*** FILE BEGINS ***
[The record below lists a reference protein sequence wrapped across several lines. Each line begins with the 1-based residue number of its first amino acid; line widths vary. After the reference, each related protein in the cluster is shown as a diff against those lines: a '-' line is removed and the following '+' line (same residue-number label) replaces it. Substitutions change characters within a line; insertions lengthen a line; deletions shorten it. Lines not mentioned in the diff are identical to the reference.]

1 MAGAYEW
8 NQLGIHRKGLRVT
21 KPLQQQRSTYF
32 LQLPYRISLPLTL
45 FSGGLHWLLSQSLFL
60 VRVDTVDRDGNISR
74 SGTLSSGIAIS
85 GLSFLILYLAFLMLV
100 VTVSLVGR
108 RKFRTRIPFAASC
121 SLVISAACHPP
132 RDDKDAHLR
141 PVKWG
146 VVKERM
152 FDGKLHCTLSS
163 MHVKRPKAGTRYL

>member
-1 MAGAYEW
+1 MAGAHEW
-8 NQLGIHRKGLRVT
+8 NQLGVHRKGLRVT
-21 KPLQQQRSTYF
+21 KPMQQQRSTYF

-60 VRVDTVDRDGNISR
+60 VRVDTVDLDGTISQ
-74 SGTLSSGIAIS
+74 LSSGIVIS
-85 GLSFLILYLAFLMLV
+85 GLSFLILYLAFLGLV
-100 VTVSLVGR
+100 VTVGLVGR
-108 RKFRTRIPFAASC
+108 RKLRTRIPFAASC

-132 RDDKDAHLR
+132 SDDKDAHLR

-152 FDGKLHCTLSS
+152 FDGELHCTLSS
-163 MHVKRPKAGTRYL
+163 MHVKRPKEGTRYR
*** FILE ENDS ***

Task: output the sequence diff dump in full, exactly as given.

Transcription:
[The record below lists a reference protein sequence wrapped across several lines. Each line begins with the 1-based residue number of its first amino acid; line widths vary. After the reference, each related protein in the cluster is shown as a diff against those lines: a '-' line is removed and the following '+' line (same residue-number label) replaces it. Substitutions change characters within a line; insertions lengthen a line; deletions shorten it. Lines not mentioned in the diff are identical to the reference.]

1 MAGAYEW
8 NQLGIHRKGLRVT
21 KPLQQQRSTYF
32 LQLPYRISLPLTL
45 FSGGLHWLLSQSLFL
60 VRVDTVDRDGNISR
74 SGTLSSGIAIS
85 GLSFLILYLAFLMLV
100 VTVSLVGR
108 RKFRTRIPFAASC
121 SLVISAACHPP
132 RDDKDAHLR
141 PVKWG
146 VVKERM
152 FDGKLHCTLSS
163 MHVKRPKAGTRYL

>member
-1 MAGAYEW
+1 MAGAHEW
-8 NQLGIHRKGLRVT
+8 NQLGVHRKGLRVT
-21 KPLQQQRSTYF
+21 KPMQQQRSTYF

-60 VRVDTVDRDGNISR
+60 VRVDTVDLDGTISQ
-74 SGTLSSGIAIS
+74 LSSGIVIS
-85 GLSFLILYLAFLMLV
+85 GLSFLILYLAFLGLV
-100 VTVSLVGR
+100 VTVGLVGR
-108 RKFRTRIPFAASC
+108 RKLRTRIPFAASC

-132 RDDKDAHLR
+132 SDDKDAHLR

-152 FDGKLHCTLSS
+152 FDGELHCTLSS
-163 MHVKRPKAGTRYL
+163 MHVKRPKEGTRYR